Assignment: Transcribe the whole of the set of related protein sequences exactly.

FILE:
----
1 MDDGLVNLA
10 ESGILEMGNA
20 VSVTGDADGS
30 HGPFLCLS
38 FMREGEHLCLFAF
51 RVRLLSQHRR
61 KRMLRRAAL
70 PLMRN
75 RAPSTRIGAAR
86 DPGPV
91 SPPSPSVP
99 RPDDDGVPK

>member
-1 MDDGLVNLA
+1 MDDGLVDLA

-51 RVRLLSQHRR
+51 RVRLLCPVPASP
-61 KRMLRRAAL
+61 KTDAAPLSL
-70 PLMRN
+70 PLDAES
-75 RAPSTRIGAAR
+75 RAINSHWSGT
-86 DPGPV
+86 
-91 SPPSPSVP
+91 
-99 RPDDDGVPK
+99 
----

1 MDDGLVNLA
10 ESGILEMGNA
20 VSVTGDADGS
30 HGPFLCLS
38 FMREGEHLCLFAF
51 RVRLLSQHRR
61 KRMLRRAAL
70 PLMRN
75 RAPSTRIGAAR
86 DPGPV
91 SPPSPSVP
99 RPDDDGVPK

>member
-1 MDDGLVNLA
+1 MDDGLVDLA

-51 RVRLLSQHRR
+51 RVRLLCPVPASP
-61 KRMLRRAAL
+61 KTDAAPLSL
-70 PLMRN
+70 PLDAES
-75 RAPSTRIGAAR
+75 RAINSHWSGT
-86 DPGPV
+86 
-91 SPPSPSVP
+91 
-99 RPDDDGVPK
+99 